Called up: TM staffer heads for war

Talon Marks photographer John Ung (right) poses with buddie before reporting.

Special to Talon Marks

Talon Marks photographer John Ung (right) poses with buddie before reporting.

“Everybody always asks me, ‘Are you scared? Are you anxious?’ but I try to look at it as a job, so I don’t have to think about being scared. I just go over there, do my job and that’s it.”

It is late Monday morning. Talon Marks Photographer, John Ung has come to school to tie up some loose ends before he leaves to the Middle East for an indefinite amount of time.

Ung is a member of the U.S. Navy’s Construction Battalion.

“We build bases for the military,” he says.

As he is speaking, he is aware that within hours he will be shipped off to the other side of the world.

Yet his mind seems very much consumed with everyday life here.

He talks about all the things he has to do this afternoon: return camera, drop classes, and call the credit card company.

“The worst thing is it’s on a weekend when everything is closed. I couldn’t get my car insurance. I’m going to renew my car and give it to my dad. I have to write a will and I’m trying to call my sister.”

He says, “write a will” as though it requires only as much effort as his other to-dos. It falls right behind “call MasterCard.”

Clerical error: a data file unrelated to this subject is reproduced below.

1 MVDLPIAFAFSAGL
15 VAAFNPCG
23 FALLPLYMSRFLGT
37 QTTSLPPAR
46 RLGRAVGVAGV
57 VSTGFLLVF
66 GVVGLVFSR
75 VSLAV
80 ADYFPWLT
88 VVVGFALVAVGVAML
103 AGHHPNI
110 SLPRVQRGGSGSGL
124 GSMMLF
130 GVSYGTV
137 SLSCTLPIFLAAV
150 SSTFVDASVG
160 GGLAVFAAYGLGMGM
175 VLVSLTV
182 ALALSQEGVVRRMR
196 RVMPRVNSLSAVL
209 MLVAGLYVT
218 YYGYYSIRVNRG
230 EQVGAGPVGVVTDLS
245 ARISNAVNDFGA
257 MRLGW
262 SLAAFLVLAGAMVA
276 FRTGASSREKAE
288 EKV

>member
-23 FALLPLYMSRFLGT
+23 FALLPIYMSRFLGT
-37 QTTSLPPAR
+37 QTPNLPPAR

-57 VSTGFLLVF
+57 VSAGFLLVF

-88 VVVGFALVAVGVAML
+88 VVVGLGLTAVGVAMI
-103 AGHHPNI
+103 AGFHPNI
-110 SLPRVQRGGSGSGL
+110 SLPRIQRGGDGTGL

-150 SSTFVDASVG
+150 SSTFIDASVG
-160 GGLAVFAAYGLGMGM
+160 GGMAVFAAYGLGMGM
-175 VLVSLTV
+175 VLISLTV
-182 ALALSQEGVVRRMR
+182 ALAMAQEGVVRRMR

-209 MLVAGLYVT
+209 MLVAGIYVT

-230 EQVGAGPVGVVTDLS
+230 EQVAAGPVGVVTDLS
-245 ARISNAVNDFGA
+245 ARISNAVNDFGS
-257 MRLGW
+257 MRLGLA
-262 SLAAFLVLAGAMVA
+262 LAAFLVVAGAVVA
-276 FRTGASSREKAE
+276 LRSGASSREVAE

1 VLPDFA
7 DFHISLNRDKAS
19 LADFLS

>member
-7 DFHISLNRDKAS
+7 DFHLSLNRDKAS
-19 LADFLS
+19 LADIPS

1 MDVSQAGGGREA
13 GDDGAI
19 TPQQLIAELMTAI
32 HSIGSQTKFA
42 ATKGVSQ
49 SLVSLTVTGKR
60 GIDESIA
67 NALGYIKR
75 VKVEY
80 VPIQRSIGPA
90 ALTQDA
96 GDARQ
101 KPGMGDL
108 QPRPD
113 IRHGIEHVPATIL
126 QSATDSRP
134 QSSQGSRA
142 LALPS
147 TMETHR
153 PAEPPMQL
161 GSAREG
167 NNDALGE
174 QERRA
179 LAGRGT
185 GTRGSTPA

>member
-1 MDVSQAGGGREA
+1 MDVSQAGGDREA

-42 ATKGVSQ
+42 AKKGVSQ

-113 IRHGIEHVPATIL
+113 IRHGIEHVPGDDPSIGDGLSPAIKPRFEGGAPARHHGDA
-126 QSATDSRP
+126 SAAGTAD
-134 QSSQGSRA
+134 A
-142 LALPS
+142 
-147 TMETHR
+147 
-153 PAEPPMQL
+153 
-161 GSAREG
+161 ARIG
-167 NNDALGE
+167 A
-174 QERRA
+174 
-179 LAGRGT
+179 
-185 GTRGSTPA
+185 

He reflects on the rush of things since he found out he was leaving, “I was always told we were supposed to have a weeks notice. But mine was a 72-hour notice. It was a big surprise. I didn’t have anything ready.”

He makes no effort to cover up the source of his realistic, matter-of-fact approach to this event.

“Since I was little, my Dad–he was in the Vietnam War–he would say, ‘people die sooner or later.’ He always tried to raise me to handle stuff like this.”

For a moment, John digresses and talks about his father.

“My dad is my role model. He always tried to teach me things–street smart things, like common sense to survive. He always tried to lead me to the right path.”

There is a pause and then John again goes over why he came to school today.

John explains that if he had more time, he would say goodbye to all his friends.

“I would love to know how they feel. I wish I could talk to them.”

Ung begins to turn his attention back to leaving.

“I don’t know what kind of base I am going to be on. I’m going there blindfolded.”

He pauses.

“I never thought this was going to happen, until I saw the news report with President Bush. He said, ‘we’re going to do this with or without help.’ That kinda worried me. I think it should worry everyone else too. The last time we were in Iraq we had lots of help. But to go over there by ourselves…I know we have Britain, but it’s going to be a long fight.”

Later when Ung comes back to drop off his last things in the newsroom, he brings his fiancée, Selene Rivera.

Through tears she choked out, “I can’t believe it’s happening.”

Ung reassures her, calling her princess and making everyone aware that he is just going away for a little while.

He says, “Honestly, people ask why you do this. I think it’s the right thing to do. I’m doing this for my country. The most important thing is family. I want to protect this country because my family lives here. We don’t just go because we want to. We have something to fight for.”